The world’s toughest emission standard, the £10 Toxicity Charge (T-Charge) which levies an extra £10 on any journey in to central London by an older diesel vehicle, has come in to force, with plans to expand it quickly to the North Circular, and made to include vehicles made as recently as 2016.
The Mayor of London, Sadiq Khan, has introduced the charge, which is additional to the Congestion Charge, in a bid to improve London’s air quality.
The Mayor says up to 34,000 vehicles every month could be liable for the T-Charge, which affects those that do not meet the Euro 4 standards for both PM and NOx emissions. Pre-Euro 4 vehicles are typically those registered before 2006 that are approximately over 12 years old, but TfL advise anyone who has a car registered before 2008 to check if their vehicle is eligible for the charge.
The Mayor intends to introduce an Ultra-Low Emission Zone as April 2019 which will affect thousands more vehicles in the existing congestion zone, including all diesel vehicles that do not meet Euro 6 standards – some made as recently as 2016.
He is further planning to extend the geographical coverage of the zone from its current Westminster footprint out to the North Circular, taking in all of Hammersmith & Fulham, and parts of Barnet, Brent, Ealing and Wandsworth.This will include Park Royal, home to many trade vehicle fleets, and a favourite destination for commercial vans and lorries.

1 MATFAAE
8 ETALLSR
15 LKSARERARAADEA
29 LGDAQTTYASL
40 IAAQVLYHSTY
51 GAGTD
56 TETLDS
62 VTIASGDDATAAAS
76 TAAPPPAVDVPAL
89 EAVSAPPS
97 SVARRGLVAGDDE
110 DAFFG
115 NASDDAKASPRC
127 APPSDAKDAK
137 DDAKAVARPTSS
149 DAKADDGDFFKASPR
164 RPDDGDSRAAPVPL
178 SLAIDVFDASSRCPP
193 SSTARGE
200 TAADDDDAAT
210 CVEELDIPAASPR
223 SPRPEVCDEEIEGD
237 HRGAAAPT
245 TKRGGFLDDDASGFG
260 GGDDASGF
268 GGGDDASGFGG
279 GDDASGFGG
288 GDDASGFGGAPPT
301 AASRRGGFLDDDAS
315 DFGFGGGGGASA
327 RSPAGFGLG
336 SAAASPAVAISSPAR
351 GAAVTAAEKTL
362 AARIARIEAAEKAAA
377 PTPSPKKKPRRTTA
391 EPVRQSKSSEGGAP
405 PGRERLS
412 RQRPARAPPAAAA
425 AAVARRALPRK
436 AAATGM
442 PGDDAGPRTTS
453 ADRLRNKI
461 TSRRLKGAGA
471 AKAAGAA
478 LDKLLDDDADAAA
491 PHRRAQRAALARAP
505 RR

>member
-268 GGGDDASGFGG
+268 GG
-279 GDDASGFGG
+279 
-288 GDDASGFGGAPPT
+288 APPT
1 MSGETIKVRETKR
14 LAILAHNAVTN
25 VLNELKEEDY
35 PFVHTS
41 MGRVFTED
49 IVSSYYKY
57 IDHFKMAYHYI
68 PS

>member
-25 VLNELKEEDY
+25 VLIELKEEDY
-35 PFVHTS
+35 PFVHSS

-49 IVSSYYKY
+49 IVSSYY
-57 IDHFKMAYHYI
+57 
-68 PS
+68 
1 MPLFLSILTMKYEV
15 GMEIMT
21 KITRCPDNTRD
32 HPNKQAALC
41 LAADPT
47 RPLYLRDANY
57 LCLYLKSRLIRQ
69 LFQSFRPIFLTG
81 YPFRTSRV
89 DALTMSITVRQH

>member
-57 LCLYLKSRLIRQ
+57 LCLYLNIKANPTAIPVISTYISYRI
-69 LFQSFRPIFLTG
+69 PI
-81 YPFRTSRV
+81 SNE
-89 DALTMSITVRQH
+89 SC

It will also be extended to include all vehicles, even motorcycles, although it is likely that black cabs will remain controversially exempt.
Back cabs have beens hown to produce 18% of NOx air content in central London, but will not pay the charge, despite the accusation that Uber vehicles, which have not received wholehearted support from the Mayor, are mainly petrol hybrids.
Small businesses are expected to suffer from the changes, with many operating diesel vehicles with no realistic alternative. Businesses operating pre-2016 vans from a Park Royal base could be faced with a £24 charge per vehicle per day just to leave their depot.
The Mayor argues that poor air quality is causing “a public health crisis” in the capital. Recent health data has shown 7.9 million Londoners – nearly 95 per cent of the population – live in areas exceeding the World Health Organisation guidelines on toxic air quality particles (known as PM2.5). It has been estimated that air pollution contributes to thousands of premature deaths each year in London.
The Mayor of London, Sadiq Khan, said: “As Mayor I am determined to take urgent action to help clean up London’s lethal air. The shameful scale of the public health crisis London faces, with thousands of premature deaths caused by air pollution, must be addressed.
“Today marks a major milestone in this journey with the introduction of the T-Charge to encourage motorists to ditch polluting, harmful vehicles.
“London now has the world’s toughest emission standard with older more polluting vehicles paying up to £21.50 a day to drive in the centre of the city. The T-charge is a stepping stone to the Ultra-Low Emission Zone, which could be introduced as early as 2019.”